Sunday, June 19, 2011
Thank you so much to everyone who has commented on my Iceland posts. We had so much fun and I would definitely recommend it to anyone who wants a different experience than the normal Europe or beach type trip.
I have a few more images that I wanted to share but just couldn't fit into my other posts. Above, for example, is a carving of a woman knitting. At the museum it was labelled as "naïve art," since the artist was an amateur, probably just whittling things for fun at home. You can see the yarn being cradled under her arm and the needles in her hands.
And there were. of course, tons of animals:
And miniature horses!
And tons of other fiber (and other) arts:
carved wooden creatures
Embroidered scene from an Icelandic Saga
Iceland was fabulous and so different from any trip I had ever taken before! I would definitely recommend it, but make sure you get out of Reykjavik and see some of the amazing and alien-like landscape of the sparsely populated countryside. You won't regret it!
And now, back to our regularly scheduled knitting...
Saturday, June 18, 2011
Aside from the slightly ridiculous amount of unspun wool (ok, it's not that much, but I've never actually spun before...) I got on my first day in Iceland, there were a few more purchases made on our way around the island. Like the Léttlopi, above. DH wants some traditional scandinavian mittens, and this will do the trick.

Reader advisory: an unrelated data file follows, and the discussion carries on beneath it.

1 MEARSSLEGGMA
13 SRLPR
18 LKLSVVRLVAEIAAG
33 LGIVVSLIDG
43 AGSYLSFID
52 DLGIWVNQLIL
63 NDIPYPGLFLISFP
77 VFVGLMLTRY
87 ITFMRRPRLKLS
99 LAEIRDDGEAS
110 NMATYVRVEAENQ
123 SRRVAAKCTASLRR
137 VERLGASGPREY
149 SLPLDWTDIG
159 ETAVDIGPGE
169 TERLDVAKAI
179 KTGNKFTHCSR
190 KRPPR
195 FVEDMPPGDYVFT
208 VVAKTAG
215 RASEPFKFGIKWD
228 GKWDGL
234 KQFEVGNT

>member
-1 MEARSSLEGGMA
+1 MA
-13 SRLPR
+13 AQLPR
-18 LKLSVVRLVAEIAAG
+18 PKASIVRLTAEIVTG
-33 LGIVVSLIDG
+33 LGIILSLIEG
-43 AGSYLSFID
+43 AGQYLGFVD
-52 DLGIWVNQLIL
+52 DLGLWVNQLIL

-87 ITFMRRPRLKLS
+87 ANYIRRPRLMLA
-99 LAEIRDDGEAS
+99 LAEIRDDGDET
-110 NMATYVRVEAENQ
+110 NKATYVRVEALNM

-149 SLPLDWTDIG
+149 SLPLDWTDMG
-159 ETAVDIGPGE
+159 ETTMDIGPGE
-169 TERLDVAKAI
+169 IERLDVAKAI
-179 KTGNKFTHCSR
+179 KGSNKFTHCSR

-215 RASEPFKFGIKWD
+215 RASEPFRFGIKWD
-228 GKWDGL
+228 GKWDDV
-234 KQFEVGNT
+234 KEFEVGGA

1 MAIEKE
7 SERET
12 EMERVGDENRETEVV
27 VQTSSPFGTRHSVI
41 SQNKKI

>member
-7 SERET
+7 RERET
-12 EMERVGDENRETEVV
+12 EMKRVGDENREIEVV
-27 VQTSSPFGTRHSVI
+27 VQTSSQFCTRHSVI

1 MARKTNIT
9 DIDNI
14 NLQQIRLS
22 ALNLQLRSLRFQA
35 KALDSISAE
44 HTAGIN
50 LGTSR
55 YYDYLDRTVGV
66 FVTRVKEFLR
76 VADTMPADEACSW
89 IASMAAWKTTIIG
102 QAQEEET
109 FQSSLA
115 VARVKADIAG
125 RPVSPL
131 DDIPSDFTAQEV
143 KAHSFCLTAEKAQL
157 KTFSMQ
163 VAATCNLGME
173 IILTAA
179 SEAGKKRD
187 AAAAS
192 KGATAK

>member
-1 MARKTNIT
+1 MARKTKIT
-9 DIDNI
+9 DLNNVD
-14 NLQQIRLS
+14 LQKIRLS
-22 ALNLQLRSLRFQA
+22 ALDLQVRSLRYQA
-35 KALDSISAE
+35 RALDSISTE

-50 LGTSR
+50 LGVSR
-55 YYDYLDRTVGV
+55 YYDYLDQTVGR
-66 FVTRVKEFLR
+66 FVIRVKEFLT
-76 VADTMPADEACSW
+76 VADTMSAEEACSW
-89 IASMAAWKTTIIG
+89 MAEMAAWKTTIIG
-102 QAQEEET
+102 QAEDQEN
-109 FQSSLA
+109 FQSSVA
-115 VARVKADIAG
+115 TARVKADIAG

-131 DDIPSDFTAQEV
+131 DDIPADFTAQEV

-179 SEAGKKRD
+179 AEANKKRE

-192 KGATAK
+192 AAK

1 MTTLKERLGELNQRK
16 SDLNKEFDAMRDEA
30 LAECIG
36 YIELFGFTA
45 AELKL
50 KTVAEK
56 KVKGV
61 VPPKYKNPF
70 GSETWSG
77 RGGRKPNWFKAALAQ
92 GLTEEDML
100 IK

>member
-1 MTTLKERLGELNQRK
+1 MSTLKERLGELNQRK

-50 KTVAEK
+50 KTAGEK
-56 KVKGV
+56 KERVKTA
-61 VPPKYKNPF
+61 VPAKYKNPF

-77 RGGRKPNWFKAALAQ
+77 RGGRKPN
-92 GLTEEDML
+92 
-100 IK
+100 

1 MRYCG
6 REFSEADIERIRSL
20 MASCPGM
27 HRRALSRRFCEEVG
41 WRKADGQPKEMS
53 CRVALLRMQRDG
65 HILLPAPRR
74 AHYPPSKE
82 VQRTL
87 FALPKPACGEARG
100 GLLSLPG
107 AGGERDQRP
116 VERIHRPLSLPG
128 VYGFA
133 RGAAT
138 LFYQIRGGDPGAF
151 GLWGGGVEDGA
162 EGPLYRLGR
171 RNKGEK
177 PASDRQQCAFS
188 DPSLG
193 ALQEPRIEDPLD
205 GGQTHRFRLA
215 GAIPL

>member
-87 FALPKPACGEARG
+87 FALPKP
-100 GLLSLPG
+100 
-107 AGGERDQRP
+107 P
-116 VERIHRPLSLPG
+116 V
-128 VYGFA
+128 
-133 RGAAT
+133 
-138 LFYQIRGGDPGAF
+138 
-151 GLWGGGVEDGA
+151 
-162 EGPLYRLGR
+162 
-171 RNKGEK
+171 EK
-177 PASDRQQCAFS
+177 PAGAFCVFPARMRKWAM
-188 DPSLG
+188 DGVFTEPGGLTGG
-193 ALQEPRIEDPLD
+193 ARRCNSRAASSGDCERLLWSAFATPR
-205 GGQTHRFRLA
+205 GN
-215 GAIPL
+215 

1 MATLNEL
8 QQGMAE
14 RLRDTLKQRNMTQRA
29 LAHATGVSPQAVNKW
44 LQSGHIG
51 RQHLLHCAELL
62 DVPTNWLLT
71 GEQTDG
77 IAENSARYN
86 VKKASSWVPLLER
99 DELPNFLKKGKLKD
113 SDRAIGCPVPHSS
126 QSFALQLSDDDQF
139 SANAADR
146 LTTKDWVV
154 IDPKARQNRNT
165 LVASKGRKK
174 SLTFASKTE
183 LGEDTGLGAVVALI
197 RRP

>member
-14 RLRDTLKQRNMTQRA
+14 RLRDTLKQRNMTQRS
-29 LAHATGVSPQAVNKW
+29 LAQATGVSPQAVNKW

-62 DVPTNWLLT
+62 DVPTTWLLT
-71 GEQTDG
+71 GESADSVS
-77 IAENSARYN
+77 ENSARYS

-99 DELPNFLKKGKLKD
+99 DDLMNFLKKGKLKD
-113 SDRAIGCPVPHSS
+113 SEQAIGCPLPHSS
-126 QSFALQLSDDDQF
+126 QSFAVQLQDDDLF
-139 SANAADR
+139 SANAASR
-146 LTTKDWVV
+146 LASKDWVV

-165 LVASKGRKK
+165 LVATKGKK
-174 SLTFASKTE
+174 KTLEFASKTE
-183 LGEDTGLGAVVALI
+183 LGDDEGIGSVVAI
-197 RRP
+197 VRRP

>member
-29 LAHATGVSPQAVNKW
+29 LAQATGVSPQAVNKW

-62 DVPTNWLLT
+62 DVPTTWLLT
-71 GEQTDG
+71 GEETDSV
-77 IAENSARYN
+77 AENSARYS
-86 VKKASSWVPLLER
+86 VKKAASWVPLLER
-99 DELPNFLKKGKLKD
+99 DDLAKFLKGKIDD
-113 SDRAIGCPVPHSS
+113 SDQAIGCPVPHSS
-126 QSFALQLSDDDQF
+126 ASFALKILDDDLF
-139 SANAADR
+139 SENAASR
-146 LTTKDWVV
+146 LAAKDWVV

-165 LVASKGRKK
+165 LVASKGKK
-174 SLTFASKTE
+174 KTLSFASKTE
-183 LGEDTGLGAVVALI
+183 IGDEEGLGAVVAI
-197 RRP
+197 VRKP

And for myself...
The grey is Kambgarn, which I am mixing with the wullenstudio sock yarn that was given to me a while back. I am loving this shawl and having a hard time putting it down to work on more pressing things. You know, like that whole pesky dissertation thing...
Tuesday, June 14, 2011
Iceland had no small share of knitted items, and in a folk museum in Skogar (the same one in which we saw the turf-roof houses, as pictured yesterday) we came upon an impressive number of knitting machinery. This is only half of one room of fiber arts tools. There were spinning wheels and knitting machines and spools and a weaving loom... the list goes on and on.
Old spools, made of lamb leg-bones.
There were also some beautiful examples of Icelandic knitting: